If you are looking to try a lot of combinations and would like to get a better understanding for how to reach certain results, Revo is the technology you are looking for. Its ability to catch anomalies based on sophisticated statistical analysis is extremely high value and would serve any laboratory, from Formulations to QA/QC groups, regardless of industry.

Tell us a little about your upcoming lightning session talk at the SLAS 2019 AI in Process Automation Symposium? Who should come to the session and how will they benefit?

VL:  We’re going to touch on some of the issues LabMinds initially aimed to tackle with Revo, plus a couple of problems we uncovered in the merciless light of AI analytics.  And of course, we’ll discuss how we solved them.

LabMinds does AI industry-wide, rather than in organization-wide silos. This has some interesting challenges, but is obviously the right way to solve problems due to the far higher amounts of data.  If anyone wants to learn more about the intersection of chemistry and huge amounts of data, they should come to this session.

What are you looking forward to most about the AI in Process Automation Symposium?

VL: I am really interested in seeing how AI is done elsewhere, and I look forward to seeing if there are opportunities for LabMinds to collaborate.  This is a rather challenging prospect from a technical perspective, but it wouldn’t hurt to start the conversations.

The thing is, LabMinds is in a unique position: our system is not a rival, or really in parallel, to anyone else; we are positioned upstream from the rest. This means that data flow could ultimately lead to self-iterating systems with an automated physical component tied into it.  Essentially, labs could conduct physical experiments without humans present, paving the way to an actual automated laboratory.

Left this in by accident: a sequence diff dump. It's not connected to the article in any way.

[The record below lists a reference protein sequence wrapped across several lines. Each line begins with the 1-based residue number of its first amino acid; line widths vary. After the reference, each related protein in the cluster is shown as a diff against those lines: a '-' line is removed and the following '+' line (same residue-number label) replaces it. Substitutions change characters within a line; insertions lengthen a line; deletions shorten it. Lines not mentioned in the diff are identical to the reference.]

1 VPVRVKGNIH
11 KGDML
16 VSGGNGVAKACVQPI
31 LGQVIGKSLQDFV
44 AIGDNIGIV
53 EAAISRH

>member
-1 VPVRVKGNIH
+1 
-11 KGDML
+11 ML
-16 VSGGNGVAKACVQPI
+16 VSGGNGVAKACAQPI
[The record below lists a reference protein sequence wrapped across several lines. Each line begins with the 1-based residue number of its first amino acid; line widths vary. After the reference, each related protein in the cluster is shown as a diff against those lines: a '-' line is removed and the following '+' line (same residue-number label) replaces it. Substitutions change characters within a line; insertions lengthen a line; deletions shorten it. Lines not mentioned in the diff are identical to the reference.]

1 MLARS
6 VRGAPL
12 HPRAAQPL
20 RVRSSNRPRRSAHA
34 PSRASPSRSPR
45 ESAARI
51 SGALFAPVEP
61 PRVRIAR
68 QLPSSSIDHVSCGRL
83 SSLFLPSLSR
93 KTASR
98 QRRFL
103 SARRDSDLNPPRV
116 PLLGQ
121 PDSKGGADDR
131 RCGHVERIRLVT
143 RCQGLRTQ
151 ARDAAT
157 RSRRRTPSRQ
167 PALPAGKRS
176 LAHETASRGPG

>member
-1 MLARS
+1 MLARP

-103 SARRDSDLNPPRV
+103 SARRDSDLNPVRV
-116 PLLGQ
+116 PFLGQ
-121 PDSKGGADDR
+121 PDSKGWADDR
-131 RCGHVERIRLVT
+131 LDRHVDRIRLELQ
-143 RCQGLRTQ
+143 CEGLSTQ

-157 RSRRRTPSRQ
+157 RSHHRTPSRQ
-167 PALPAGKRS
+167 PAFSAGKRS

How do you see advances in AI impacting the drug discovery industry in future?

VL:  First, it’s important to note that there are different types of AIs being used.

The ones like LabMinds’ AIs will become ubiquitous quite quickly, and their impact will be subtle; we’ll see it show up in failure rates, which should result in faster development cycles. This sounds boring, but the impact might well be savings in the range of 50%-80% for all the AIs combined. Actual drug development AIs will also have a similarly quiet effect, mainly allowing people to focus on doing slow, physical research on the right thing.

These two will behave a little like Moore’s law.  The efficiency of lab processes will keep going through the roof, but it won’t be obvious why, because a lab in 2025 being guided by the best AIs available won’t be in any way different from an extremely lucky lab in 2015. Except, of course, only a small percentage of labs are that lucky, while every lab can use the AIs. The way these two will get public attention is when Nobel prizes are won, which I predict won’t actually take that long. I would be disappointed if, by 2030 at least, one hasn’t been given for an AI development in these spaces.

The most interesting AIs from a journalistic and human-centric perspective will be the ones analyzing results in real populations and figuring out the interaction between drugs, humans, and their contexts. The results from these will be very flashy and will benefit enormously from being very easy for the general public to understand, unlike the rather more dry results of the previous two groups. The insights from these will be the big drivers and probably will attract a lot more of the generalist funding due to it.

 

Interview conducted by SelectScience, 10/01/2019